In tech, the onboarding process refers to the experience new users go through before they start using an app or piece of software. Sometimes it’s a valuable, intuitive series of steps that’s clearly had a lot of time and effort put into it. Other times, it’s one poorly worded popup that just feels like an afterthought.
Like in tech, onboarding is something that some landlords are very good at doing while others are just terrible. Here are a few tips that could help those in the second category:
Put Things Down In Writing
If you only take one tip from this guide, make it this one.
Trust me when I say that if, several months into a tenancy, the boiler breaks down or the alarm starts making a strange beeping sound a tenant will not remember things you told them in passing on move-in day.
This can cause real problems if the situation is an emergency and they start to panic. They’ll probably start frantically trying to call you but might end up doing the wrong thing or calling the wrong person if they can’t reach you, which could potentially cost you money as a result.
Writing a detailed guide to all the quirks of your property, ideally broken down room by room, may not be your idea of a fun Saturday night but it can help you save money (and hassle) in the long run.
Explain Whose Responsibility Things Are
Driving past your buy-to-let property and notice that the lawn still hasn’t been mowed? Or that the window frames are so dirty they’re practically rotting? Unless you’ve made it clear that it’s the duty of tenants to look after the garden and exterior of the house, it’s difficult to blame them for that.
The reaction might be unfavourable if you push tenants to do too much – I can’t imagine them being thrilled at spending every weekend cleaning out your gutters… – but establishing what the landlord and tenant each need to do can help to avoid friction down the line.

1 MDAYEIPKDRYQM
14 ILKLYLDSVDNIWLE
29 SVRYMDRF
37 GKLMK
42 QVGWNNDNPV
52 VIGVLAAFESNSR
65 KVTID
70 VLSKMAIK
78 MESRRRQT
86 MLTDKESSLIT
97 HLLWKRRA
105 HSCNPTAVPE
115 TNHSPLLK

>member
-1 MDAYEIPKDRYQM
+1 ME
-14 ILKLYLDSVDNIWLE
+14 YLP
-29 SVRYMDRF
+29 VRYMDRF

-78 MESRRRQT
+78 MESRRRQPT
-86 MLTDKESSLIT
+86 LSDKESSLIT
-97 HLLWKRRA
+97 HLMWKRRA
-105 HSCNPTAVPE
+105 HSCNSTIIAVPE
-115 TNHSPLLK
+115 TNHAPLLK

Make The Effort To Check In From Time To Time
This gets trickier the more tenants you have, but it’s a possibility for anyone with between one and a handful of buy-to-let properties. Gather contact details for tenants when they move in and, every couple of months or so, drop them a message to see how everything is going.
True, you might be inviting requests to get someone out to fix a broken socket or something similar, but it’s probably better that such things get dealt with as they come along rather than leaving them all to mount up until the tenant leaves.
Repeat The Most Important Rule(s)
What’s the one thing you really don’t want tenants to do in your buy-to-let? You know the one I mean. Can’t bear the thought of the smell of smoke getting into the walls? Thought of a forbidden dog scratching your new wood floors make you shudder?
It’s not unreasonable to make sure that tenants understand that this is a hard and fast rule. The other tips featured here should make you come across as a friendly and organised landlord, so you’re more than entitled to ask that tenants respect your boundaries and rules!